The cloud doesn’t necessarily beat in-house infrastructure in the performance category, either, especially when processing enormous data sets. Cloud service providers typically run multiple servers in different locations, which can cause very serious latency issues when transferring large data sets and performing the highly complex calculations that life sciences companies run all day long.
The Dark Cloud of Cybersecurity Concerns
Over the past few months, an epidemic of AWS breaches impacted organizations large and small, including Verizon, the Republican National Committee, and a company called Talent Pen that processed job applications containing the personal information of thousands of Americans who held Top Secret security clearances. All of these breaches were due to the affected organizations (or their third-party vendors) not having configured their AWS security settings properly.
Cloud security settings can be very tricky, but even if an organization gets them right, they can still be hacked through no fault of their own. Because so much valuable data from so many different organizations is being migrated to the cloud, data centers have become highly attractive targets for hackers. Financial regulators and the tech industry are so concerned about the possibility of a major attack on AWS that in the wake of the February outage, they sounded the alarm over what they deem an over-reliance on the AWS service by the organizations that form the bedrock of American society, particularly financial companies.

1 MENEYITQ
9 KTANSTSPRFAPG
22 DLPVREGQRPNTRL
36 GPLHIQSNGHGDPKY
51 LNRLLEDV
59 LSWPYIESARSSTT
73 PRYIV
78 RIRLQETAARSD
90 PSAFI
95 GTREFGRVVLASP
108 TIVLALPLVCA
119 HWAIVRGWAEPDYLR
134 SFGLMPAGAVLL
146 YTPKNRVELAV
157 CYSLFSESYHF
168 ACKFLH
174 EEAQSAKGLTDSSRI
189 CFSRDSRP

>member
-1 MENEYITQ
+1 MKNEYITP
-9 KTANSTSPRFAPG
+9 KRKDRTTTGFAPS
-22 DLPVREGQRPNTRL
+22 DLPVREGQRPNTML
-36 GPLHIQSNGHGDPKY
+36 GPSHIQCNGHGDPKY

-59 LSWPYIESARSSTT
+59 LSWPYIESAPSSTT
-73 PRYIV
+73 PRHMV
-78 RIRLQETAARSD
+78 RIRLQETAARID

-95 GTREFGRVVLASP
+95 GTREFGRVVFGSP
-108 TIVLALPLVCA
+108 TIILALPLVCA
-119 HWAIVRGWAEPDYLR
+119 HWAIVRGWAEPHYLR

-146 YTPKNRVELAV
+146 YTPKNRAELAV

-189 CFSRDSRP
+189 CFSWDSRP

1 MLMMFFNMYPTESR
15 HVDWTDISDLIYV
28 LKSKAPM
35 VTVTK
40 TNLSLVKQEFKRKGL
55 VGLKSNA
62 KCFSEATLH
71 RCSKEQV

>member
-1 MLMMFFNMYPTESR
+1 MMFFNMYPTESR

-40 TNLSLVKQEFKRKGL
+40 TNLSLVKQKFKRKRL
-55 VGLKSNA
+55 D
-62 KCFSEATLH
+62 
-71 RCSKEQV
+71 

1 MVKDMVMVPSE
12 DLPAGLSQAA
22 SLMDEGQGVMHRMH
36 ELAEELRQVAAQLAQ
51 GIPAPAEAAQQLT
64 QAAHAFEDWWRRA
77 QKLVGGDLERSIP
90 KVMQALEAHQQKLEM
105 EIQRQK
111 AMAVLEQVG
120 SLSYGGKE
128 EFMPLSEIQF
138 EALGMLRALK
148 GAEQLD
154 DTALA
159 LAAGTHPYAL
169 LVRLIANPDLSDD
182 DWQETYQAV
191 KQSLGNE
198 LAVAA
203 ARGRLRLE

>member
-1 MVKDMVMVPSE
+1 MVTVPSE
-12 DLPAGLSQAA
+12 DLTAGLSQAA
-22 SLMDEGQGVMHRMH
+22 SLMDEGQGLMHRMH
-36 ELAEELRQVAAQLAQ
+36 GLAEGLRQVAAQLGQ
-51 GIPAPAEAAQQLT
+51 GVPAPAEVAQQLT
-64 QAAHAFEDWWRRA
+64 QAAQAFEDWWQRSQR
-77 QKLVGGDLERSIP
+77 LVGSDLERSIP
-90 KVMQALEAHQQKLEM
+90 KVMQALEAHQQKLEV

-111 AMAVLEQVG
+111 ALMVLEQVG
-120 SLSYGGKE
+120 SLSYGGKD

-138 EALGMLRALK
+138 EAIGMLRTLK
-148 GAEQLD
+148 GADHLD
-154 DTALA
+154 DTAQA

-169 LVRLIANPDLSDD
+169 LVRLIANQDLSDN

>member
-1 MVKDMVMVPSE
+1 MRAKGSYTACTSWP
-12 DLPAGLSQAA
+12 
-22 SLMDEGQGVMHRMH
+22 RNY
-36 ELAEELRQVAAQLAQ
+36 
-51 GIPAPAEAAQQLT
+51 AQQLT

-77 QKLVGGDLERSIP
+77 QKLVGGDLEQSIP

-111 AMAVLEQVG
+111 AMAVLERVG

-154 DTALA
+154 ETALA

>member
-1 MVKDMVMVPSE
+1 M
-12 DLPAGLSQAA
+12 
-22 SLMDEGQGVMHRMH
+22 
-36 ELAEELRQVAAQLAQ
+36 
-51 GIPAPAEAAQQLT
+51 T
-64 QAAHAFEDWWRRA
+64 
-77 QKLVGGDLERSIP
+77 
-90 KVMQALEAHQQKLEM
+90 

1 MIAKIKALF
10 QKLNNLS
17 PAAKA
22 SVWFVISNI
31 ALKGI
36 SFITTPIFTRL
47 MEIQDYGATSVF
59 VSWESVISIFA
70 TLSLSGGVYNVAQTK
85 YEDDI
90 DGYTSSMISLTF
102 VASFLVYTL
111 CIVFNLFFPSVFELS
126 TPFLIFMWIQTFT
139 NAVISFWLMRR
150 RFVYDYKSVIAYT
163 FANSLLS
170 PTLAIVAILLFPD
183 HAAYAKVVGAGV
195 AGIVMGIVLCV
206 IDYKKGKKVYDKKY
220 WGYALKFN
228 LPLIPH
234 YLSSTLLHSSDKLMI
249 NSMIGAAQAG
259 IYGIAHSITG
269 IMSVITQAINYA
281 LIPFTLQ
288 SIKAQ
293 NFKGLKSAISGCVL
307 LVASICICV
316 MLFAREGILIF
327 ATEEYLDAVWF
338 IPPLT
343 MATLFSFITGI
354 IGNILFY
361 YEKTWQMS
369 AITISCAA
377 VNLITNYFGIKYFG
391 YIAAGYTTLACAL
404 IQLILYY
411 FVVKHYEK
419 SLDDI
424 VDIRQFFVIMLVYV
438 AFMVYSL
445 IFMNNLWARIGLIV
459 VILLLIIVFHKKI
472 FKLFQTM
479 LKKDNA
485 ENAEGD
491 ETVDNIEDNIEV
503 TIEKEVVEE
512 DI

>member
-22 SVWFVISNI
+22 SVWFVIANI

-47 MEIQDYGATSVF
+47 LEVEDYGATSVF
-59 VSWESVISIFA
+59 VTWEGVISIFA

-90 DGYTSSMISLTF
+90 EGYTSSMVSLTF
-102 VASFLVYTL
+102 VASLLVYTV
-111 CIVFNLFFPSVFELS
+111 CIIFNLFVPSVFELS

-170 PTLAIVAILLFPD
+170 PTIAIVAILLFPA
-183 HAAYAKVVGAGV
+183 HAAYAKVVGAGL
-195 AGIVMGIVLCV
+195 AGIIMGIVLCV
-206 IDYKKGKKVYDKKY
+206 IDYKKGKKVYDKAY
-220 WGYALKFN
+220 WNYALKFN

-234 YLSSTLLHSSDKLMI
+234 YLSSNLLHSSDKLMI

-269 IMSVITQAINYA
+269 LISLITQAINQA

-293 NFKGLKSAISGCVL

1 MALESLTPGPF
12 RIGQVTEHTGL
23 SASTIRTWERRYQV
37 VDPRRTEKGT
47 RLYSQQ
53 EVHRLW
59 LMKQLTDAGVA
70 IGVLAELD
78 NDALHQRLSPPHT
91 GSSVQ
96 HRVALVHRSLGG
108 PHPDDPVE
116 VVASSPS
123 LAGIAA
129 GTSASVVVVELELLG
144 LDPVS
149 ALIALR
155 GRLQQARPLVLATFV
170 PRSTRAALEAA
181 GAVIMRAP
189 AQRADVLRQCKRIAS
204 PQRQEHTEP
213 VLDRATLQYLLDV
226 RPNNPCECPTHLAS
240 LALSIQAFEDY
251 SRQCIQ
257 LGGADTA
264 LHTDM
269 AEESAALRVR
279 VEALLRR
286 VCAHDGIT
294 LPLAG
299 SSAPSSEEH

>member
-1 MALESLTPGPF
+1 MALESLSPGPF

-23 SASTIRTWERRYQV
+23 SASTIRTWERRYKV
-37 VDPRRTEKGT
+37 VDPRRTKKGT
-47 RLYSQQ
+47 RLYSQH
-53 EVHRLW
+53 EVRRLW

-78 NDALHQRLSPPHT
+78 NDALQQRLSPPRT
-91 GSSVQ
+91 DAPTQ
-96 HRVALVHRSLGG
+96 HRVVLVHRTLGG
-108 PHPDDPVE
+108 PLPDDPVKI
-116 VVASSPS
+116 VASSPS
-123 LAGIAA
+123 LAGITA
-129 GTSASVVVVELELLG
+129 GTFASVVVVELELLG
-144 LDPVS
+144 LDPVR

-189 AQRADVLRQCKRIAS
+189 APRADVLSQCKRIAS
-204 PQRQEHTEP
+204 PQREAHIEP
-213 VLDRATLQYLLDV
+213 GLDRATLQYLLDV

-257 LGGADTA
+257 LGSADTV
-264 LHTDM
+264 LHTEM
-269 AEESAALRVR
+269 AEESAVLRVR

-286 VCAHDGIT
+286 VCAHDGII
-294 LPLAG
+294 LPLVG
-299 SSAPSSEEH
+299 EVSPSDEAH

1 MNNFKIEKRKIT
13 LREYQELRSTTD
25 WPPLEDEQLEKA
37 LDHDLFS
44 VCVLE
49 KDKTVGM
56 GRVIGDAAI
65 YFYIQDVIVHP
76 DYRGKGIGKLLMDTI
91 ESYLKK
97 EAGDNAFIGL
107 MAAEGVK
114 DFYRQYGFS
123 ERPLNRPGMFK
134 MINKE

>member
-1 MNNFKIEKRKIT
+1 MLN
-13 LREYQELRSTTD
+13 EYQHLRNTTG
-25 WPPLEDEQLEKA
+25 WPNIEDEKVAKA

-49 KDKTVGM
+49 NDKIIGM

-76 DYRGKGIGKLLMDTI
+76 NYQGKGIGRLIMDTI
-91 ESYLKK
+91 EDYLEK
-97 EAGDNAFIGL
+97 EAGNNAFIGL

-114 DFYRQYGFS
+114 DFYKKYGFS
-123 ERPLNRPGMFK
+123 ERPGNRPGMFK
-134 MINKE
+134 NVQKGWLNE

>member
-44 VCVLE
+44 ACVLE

The cloud security risk to life sciences organizations is three pronged: a cyberattack that brings down their cloud could leave them unable to operate; invaluable market research and digital intellectual property could be stolen by competitors or foreign governments; and a hack could mean running afoul of a myriad of government regulations and being hit with millions of dollars of fines and lawsuits.
In-House IT Infrastructure Means Optimum Customization & Control
Finally, cloud services suffer from customization and control issues. When using a cloud service, the ability to make changes is quite limited. Services such as AWS offer a menu of items that fit most organizations’ needs – unless those needs are highly specialized. Organizations that own their own computing equipment have complete control over their data environments and can act quickly to make adjustments or implement new features.
Rather than rushing to migrate to the cloud, certain life sciences organizations might be better served by investing in their own high-performance computing equipment to reduce their costs, improve their cyber security, and make the data avalanche work for them to accelerate innovation. Only a true comparison between the two can shed light on which option works best.